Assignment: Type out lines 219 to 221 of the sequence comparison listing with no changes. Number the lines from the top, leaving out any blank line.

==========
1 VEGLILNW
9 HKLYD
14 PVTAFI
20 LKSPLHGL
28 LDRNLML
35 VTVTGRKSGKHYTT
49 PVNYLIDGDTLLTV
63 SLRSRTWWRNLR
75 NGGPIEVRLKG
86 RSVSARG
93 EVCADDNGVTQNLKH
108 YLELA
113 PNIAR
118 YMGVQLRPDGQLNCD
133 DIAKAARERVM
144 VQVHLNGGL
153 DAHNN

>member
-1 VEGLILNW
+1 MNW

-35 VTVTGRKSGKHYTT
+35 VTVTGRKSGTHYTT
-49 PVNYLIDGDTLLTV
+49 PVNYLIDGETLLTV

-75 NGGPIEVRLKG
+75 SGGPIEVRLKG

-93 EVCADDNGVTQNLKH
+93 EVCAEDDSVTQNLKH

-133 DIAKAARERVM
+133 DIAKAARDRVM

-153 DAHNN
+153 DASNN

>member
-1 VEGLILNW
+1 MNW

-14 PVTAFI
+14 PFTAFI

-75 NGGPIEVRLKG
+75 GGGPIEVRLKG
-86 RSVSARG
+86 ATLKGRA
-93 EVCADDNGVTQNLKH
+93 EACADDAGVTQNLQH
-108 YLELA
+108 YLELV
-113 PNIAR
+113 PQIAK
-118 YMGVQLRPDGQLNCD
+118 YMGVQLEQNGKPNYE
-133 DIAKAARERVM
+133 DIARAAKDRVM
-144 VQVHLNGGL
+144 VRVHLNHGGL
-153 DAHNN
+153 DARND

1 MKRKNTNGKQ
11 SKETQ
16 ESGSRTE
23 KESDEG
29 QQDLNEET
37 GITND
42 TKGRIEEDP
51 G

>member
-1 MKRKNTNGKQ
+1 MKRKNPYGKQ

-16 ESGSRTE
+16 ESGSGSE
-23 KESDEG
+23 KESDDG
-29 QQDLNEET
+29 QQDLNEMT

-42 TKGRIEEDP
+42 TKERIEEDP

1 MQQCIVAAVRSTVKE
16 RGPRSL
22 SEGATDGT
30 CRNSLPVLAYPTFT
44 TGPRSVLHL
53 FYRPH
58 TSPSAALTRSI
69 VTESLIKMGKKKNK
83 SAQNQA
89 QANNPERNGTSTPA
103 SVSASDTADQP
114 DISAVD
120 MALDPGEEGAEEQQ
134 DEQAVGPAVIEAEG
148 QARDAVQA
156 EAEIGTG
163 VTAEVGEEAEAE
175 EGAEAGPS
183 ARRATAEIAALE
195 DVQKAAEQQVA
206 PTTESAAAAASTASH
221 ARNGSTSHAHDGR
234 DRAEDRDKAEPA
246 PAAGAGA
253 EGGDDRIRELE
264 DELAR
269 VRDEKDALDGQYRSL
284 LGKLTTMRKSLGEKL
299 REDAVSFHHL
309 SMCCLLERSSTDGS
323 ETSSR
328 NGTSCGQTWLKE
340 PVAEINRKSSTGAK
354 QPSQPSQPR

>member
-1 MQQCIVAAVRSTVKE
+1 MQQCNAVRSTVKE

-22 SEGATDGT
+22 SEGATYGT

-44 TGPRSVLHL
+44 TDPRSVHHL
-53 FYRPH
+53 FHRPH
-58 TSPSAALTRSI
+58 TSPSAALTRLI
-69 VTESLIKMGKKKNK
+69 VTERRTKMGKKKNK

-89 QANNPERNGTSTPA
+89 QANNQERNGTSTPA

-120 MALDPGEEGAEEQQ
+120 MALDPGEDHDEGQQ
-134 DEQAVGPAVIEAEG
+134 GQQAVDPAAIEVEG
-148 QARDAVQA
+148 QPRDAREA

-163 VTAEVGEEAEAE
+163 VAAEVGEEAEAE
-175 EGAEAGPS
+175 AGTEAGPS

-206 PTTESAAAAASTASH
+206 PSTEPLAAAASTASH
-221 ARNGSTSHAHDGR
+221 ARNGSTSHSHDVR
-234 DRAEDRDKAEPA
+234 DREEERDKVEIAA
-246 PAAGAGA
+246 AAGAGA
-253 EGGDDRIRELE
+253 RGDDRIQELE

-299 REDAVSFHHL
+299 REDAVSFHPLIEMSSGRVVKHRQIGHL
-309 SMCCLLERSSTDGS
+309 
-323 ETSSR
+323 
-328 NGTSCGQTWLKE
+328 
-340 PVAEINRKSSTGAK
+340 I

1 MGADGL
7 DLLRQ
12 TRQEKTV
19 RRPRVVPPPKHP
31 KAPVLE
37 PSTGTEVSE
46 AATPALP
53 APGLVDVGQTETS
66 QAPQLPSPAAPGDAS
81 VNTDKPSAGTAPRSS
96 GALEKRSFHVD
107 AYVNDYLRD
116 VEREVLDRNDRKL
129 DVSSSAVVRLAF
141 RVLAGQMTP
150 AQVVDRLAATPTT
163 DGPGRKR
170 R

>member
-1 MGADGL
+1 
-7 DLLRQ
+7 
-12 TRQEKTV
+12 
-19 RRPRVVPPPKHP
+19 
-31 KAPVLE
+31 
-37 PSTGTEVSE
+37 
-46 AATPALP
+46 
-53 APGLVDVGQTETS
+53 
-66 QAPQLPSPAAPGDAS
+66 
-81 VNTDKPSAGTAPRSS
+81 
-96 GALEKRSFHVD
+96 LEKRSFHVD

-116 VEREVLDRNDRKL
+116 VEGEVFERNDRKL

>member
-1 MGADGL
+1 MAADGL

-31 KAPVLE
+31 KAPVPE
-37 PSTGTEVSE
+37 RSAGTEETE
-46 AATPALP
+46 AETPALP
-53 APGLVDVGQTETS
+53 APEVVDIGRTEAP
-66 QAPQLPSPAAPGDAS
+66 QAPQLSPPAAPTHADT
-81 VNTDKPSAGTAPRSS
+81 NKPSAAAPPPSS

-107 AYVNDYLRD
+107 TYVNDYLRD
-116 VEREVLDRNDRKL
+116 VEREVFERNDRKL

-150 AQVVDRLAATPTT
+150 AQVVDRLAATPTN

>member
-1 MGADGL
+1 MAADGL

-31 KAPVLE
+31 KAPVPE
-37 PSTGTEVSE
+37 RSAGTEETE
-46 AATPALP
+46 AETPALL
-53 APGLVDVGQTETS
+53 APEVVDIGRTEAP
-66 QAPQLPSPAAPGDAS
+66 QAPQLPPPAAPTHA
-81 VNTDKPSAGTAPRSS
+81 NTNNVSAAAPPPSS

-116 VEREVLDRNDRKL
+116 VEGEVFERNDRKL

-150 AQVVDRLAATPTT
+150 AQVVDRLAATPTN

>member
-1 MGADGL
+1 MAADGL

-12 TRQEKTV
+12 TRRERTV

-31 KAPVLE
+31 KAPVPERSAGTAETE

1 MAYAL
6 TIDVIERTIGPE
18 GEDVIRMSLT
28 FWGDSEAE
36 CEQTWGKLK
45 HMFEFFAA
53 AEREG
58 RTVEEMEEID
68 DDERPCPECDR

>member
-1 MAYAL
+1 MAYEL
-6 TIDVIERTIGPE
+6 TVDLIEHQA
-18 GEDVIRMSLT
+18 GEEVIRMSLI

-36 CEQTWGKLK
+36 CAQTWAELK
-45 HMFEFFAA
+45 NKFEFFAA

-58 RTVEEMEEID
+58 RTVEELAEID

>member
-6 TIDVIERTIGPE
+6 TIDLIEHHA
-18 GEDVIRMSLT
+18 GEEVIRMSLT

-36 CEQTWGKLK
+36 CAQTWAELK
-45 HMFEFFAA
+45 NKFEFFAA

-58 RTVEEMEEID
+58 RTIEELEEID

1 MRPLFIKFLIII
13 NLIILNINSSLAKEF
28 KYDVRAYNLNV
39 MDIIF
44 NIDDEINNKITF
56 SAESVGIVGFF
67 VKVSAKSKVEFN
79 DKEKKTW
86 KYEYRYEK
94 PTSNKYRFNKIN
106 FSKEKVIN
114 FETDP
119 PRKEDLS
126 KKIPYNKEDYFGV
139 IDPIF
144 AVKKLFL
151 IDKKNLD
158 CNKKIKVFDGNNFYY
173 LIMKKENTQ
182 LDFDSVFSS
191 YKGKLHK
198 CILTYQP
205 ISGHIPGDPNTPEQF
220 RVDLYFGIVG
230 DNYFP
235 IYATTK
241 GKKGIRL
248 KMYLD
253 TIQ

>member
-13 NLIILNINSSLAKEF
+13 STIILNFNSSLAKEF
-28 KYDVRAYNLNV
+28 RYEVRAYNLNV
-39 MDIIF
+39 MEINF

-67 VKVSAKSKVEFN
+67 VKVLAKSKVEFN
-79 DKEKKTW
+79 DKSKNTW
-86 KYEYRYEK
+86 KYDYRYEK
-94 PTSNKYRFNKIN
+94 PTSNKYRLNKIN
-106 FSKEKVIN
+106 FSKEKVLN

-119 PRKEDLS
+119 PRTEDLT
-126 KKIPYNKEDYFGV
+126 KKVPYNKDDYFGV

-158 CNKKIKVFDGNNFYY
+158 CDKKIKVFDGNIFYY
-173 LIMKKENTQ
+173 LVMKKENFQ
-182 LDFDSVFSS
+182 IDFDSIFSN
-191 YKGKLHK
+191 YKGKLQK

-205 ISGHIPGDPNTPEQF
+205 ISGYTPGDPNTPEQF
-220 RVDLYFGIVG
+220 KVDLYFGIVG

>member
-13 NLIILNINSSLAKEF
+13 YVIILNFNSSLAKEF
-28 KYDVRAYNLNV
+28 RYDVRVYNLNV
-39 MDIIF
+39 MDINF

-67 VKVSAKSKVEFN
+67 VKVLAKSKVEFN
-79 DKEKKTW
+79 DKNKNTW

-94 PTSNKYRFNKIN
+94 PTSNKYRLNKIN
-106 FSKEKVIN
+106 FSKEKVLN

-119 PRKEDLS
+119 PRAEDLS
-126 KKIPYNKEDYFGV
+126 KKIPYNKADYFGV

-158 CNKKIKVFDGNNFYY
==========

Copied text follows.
-1 MGADGL
+1 MAADGL

-31 KAPVLE